High school photojournalism programs have expanded exponentially in the last decade, thanks in large part to the growth of digital technology.
About High School Photojournalism Programs
High school photojournalism programs no longer simply involve compiling a student-run newspaper. Rather, high schools have evolved with the times. Many now offer legitimate courses in photojournalism. Gone are the days when secondary schools relied solely on film cameras, typewriters and large sheets of paper to generate photojournalism products. Today, hundreds of American high schools are equipped with the latest digital cameras, video cameras, scanners, tripods, and desktop publishing software. In some cases, schools even have fully functioning television studios.
It is not unusual to find students at a growing number of high schools producing online publications with timely updates of breaking news, reader response capabilities, and video and audio clips of local events. In some cases, teen photojournalists use their school's resources to collaborate with other students across town, across the country, or around the world to generate articles and share photos from events that would interest a global audience of teenage viewers.
High School Photojournalism Curriculum
Course objectives and curriculum vary widely with high school photojournalism programs. However, most high school photojournalism courses include instruction in:
- Digital photography
- Photo editing
- Page design
- History of photography
- Techniques involving medium to large format cameras
- Commercial photography
- Scientific photography
- Digital imaging
- Remote transmission of photos
- Media law and ethics
Top High School Photojournalism Programs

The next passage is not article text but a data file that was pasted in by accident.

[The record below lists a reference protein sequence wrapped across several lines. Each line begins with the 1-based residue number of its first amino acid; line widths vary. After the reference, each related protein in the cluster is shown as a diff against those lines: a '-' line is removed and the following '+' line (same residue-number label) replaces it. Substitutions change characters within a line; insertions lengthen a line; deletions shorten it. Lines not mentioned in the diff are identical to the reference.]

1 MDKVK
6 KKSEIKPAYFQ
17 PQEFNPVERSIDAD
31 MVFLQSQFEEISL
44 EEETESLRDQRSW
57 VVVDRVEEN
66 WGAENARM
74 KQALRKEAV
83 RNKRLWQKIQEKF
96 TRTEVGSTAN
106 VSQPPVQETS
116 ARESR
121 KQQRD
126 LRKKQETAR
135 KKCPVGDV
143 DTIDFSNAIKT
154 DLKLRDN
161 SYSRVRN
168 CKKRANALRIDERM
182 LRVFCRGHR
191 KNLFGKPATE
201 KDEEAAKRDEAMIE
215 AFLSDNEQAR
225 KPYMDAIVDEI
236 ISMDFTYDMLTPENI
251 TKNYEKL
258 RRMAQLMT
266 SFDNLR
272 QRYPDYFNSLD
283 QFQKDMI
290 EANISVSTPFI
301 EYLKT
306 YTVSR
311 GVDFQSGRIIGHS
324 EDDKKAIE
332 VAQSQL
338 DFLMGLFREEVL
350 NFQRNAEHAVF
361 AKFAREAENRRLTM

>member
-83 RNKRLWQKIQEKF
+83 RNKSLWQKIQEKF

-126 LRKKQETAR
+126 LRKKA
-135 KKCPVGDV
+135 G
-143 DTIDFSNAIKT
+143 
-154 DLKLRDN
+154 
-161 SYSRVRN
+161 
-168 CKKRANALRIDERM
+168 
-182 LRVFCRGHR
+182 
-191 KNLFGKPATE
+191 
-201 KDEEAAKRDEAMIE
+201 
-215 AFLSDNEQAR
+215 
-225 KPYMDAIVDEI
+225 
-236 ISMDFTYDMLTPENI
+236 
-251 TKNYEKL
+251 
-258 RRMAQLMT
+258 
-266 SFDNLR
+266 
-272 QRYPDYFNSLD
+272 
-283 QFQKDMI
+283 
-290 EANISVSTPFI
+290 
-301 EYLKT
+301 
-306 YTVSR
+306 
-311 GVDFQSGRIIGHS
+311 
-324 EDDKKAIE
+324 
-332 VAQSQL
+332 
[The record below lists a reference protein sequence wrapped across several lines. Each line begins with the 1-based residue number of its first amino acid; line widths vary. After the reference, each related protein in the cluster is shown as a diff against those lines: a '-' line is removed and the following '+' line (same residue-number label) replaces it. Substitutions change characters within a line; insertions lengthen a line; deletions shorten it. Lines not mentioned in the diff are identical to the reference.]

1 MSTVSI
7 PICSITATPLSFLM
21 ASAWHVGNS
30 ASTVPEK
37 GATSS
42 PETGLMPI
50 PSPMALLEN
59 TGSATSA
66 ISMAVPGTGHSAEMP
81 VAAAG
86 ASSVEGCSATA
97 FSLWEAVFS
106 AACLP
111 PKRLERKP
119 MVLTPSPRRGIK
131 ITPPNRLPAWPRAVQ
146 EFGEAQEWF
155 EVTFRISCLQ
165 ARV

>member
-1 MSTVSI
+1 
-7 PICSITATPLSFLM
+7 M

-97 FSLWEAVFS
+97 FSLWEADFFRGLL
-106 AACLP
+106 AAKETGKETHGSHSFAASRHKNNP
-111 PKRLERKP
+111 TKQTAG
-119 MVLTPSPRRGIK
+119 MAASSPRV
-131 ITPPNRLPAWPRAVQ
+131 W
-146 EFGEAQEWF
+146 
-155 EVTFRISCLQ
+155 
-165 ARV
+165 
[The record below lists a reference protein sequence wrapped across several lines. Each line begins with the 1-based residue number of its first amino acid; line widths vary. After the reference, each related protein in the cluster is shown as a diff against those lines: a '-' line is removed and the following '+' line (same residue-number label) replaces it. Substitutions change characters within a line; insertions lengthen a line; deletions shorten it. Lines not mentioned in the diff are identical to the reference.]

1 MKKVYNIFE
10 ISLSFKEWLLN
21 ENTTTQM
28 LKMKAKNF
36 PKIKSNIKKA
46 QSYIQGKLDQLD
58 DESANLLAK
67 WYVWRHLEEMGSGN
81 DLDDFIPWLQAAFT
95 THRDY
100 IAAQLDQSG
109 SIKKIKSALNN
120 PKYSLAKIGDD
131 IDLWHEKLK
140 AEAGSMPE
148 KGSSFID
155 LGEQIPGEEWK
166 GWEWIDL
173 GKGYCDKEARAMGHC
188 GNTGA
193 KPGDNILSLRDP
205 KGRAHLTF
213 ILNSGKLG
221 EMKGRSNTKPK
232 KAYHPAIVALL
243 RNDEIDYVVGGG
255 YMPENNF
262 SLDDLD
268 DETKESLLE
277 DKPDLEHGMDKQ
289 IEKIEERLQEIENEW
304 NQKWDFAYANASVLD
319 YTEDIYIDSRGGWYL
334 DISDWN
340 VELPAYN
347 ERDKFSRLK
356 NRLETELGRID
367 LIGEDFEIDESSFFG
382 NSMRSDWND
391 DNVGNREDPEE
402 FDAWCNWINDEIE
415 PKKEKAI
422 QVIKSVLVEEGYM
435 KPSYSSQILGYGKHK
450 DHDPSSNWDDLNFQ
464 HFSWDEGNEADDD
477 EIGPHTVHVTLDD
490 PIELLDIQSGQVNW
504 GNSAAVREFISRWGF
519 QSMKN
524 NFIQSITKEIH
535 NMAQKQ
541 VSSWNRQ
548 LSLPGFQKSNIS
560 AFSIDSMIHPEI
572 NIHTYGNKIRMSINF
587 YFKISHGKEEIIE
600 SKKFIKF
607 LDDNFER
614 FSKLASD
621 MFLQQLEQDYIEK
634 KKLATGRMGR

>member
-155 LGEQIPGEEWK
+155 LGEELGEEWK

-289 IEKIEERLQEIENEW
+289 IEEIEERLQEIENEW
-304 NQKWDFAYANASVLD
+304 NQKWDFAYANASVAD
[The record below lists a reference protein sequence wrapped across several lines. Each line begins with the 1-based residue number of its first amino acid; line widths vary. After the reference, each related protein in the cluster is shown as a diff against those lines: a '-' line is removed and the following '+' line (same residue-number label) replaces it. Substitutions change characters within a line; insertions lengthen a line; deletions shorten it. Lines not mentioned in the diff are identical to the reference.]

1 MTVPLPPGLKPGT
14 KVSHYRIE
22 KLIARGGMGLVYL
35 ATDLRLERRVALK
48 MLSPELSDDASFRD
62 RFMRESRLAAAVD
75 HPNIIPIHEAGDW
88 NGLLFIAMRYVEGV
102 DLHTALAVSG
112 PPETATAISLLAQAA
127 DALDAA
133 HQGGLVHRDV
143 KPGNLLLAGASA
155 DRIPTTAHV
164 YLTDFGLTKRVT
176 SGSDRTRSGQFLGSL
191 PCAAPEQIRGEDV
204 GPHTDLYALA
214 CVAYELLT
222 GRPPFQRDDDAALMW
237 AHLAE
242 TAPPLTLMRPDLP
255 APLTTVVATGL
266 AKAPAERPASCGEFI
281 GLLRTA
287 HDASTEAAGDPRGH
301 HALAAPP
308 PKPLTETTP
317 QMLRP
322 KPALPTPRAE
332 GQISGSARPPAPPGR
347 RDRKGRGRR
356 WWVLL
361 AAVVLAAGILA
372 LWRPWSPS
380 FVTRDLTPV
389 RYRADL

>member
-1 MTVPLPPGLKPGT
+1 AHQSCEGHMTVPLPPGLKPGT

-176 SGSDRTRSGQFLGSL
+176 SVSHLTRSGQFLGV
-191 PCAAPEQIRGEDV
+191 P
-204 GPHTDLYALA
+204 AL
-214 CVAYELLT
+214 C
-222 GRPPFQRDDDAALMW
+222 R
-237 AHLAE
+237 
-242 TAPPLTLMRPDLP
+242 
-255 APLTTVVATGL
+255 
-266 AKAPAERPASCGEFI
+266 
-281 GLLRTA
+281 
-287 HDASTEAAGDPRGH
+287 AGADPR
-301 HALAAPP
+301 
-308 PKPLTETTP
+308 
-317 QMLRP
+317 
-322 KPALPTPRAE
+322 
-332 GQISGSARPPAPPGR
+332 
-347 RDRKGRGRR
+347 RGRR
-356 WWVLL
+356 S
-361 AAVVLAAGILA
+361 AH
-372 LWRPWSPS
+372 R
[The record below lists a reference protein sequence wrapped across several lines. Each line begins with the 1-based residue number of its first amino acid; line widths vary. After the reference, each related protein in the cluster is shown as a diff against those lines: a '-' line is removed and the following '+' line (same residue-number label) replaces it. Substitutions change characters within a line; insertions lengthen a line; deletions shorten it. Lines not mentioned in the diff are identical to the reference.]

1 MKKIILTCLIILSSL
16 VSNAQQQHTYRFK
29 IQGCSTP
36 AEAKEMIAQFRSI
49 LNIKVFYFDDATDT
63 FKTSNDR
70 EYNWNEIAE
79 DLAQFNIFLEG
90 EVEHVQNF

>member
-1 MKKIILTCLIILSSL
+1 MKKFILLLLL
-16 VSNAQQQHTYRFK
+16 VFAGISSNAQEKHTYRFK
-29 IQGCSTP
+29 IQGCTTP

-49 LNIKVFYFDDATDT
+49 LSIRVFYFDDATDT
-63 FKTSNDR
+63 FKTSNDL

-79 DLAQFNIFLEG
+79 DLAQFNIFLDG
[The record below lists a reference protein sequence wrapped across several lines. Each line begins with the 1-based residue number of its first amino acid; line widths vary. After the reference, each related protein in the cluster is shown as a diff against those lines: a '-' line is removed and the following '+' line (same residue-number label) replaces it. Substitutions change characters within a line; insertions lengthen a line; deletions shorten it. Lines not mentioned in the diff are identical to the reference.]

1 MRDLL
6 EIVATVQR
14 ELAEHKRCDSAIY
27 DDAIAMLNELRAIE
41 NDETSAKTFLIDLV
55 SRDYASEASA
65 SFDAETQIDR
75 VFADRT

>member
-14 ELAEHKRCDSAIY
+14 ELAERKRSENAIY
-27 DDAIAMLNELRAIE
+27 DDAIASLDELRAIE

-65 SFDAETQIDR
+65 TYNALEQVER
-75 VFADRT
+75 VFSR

High school photojournalism courses have changed immensely in the last 10 years. Fortunately for photojournalism instructors, a litany of state and national organizations offer support to shape course curricula. This is especially beneficial since the majority of photojournalism teachers at the high school level have little specific media training. What's more, keeping current in such a quickly changing field is challenging.Certification or licensing to teach photojournalism is not required in roughly half of the nation's states. Consequently, many high school photojournalism teachers rely on programs and curriculum designed by the following well-respected organizations:
- American Society of News Editors (ASNE): ASNE's High School Journalism Initiative has sustained youth journalism for decades. The group offers programs to a diverse generation of fledgling photojournalists and seeks to impart a deeper appreciation of the First Amendment and news literacy among all teens.
- Student Curriculum in Photography (SCPHOTO): The organization has been serving schools for more than 15 years and provides an online curriculum in basic photojournalism. SCPHOTO offers a variety of different curriculum options for photojournalism teachers or for individuals wishing to study photography online in the comfort of their home.
- New York Times' Campus Weblines: The site offers a guide to taking school newspapers online.
- Channel One: The leading television news network for teens nationwide aims to inform, educate and inspire potential photojournalists. The station delivers daily news reports to nearly six million teens in approximately 8,000 middle schools and high schools across the country. It provides global and national headlines from a teen perspective with a fast-paced production style.
- Journalism Education Association: This independent national scholastic journalism organization for teachers and advisers provides tips on how to teach photojournalism.
- Photocourse.com: The website is devoted to providing digital photography instruction.
- Society of Professional Journalists: The largest and most broad-based journalism organization in the nation, SPJ offers a plethora of information on photojournalism.
- Student Press Law Center: This organization is dedicated to providing legal help and information to photojournalism teachers.